I. Introduction: Black knot is a
very destructive fungal disease on susceptible cultivars of plum and prune. Losses in
commercial orchards are sporadic; the disease is often found in poorly managed orchards,
home plantings, or on abandoned and wild trees. This fungal pathogen is also occasionally
found on apricot, peach, sweet and tart cherry, and ornamental Prunus spp. First described
in 1821 in Pennsylvania, black knot is now generally distributed throughout North America.
It was one of the most destructive diseases of plum and tart cherry in northern and
eastern fruit regions during the late 1800s, but today is considered of less importance in
most commercial orchards, except in blocks where it is well established.
II. Symptoms: The disease occurs only on the woody
parts of trees, primarily on twigs and branches, and sometimes on trunks and scaffold
limbs. The warty swellings first become visible on new shoots in late summer or the
following spring. At first the knots are olive-green and corky, but with age turn black
and become hard and brittle (photo 2-74). The knots vary in length from one inch to nearly
one foot (2.5-30 cm). Many times they do not completely encircle the branch. Knots one
year or older may become covered with a pinkish-white mold of another fungus and riddled
with insects, especially the lesser Peachtree borer.
III. Disease Cycle: Infections occur on new shoot
growth, mainly from ascospores during periods of measurable rainfall of six hours or more
at 72 F (22 C). Ascospores of the fungus are discharged from tiny sacs in the surface of
the knots. Germination is very low at 45 to 50 F (7-I0 C), but increases significantly
from 55 to 75 F (13-24 C). Very little infection is known to occur from conidia. Unwounded
susceptible twigs may become infected soon after bud-break throughout the active shoot
elongation period. Following infection, excessive production of parenchyma cells is pushed
outward, forming the base of the knot. The first symptoms of infection are visible by
early autumn, but further development continues the following spring. The knots develop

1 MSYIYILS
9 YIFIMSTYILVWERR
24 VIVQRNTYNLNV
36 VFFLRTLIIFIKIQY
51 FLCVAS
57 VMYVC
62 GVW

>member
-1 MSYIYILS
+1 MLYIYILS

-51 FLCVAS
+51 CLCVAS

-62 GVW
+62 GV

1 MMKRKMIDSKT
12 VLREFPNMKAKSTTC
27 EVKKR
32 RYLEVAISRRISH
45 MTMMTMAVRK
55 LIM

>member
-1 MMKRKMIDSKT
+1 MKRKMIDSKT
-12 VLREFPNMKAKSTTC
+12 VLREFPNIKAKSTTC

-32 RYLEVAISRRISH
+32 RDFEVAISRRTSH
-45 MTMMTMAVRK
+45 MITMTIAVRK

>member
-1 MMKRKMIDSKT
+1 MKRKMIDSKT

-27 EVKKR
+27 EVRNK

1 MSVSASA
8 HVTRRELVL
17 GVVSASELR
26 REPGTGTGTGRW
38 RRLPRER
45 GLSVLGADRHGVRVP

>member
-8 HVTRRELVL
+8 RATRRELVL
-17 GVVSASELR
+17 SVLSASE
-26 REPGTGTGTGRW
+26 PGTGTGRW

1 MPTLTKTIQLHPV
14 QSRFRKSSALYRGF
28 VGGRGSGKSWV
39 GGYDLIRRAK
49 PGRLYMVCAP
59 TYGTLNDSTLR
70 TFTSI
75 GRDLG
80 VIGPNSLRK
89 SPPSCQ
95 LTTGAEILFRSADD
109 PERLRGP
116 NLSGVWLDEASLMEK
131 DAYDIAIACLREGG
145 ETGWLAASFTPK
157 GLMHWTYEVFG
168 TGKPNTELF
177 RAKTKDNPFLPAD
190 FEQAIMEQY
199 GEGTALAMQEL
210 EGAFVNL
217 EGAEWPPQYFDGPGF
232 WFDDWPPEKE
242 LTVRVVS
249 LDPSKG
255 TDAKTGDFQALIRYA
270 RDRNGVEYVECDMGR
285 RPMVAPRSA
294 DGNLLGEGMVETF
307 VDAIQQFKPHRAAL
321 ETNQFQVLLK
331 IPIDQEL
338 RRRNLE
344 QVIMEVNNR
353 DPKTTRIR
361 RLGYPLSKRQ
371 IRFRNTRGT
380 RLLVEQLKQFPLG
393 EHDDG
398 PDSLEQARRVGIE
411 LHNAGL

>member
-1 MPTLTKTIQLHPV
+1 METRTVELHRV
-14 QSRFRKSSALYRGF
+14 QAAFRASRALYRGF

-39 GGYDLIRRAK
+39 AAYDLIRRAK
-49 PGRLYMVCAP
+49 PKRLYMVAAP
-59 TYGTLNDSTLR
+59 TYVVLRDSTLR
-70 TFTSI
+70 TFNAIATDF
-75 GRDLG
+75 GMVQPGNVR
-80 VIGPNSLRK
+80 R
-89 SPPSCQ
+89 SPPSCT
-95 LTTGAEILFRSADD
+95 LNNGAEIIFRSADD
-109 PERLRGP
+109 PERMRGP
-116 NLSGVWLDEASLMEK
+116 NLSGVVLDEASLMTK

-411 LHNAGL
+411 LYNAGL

rapidly the second summer, and the layer in which the ascospores are formed develops
during the second winter after infection is initiated. The fungus in the woody tissues
continues to grow in the spring and fall, increasing the length of the knots. Their
eventual size depends greatly on the species and cultivar of the host plant.
IV. Monitoring: During the dormant period, monitor
in a block that includes a susceptible cultivar, such as 'Stanley'. Observe ten vegetative
terminal shoots on each sample tree for small, developing knots (photo 2-74). Presence of
any black knots represents high risk on susceptible cultivars. Awareness of black knot
inoculum from adjacent commercial orchards or wild hosts may affect control decisions.
Continue to monitor for black knots (photo 2-74) during the
bud-break to bloom period by examining ten vegetative terminal shoots on each sample tree.
V. Management: Control of black knot
requires a combination of cultural and chemical methods. Cultural practices should
include removing wild plum and cherry seedlings from fence rows, woodlots, and along
orchard perimeters; inspect orchards and surrounding areas each winter for black knots and
prune out infected shoots and limbs; remove pruned knots from the orchard and bury or burn
them before budbreak in the spring. When pruning infected material in the dormant
season, always make the cut 3 to 4 inches below the margin of each knot, since the fungus
grows in the tissue beyond the visible swellings. Consult your local Extension
Service for fungicide recommendations since there appears to be some variation in
effectiveness from one area to the next. Sprays should be applied from white bud
through shuck split (green tip through second cover in problem orchards). Spraying
by itself, without implementing the recommended cultural practices, may not provide
adequate control of the disease. There is considerable variation in cultivar susceptibility to black knot.
Chemical control -
Chemical control - home
orchardists (pdf file - Acrobat Reader required)
Text prepared by K.D. Hickey and A.R. Biggs
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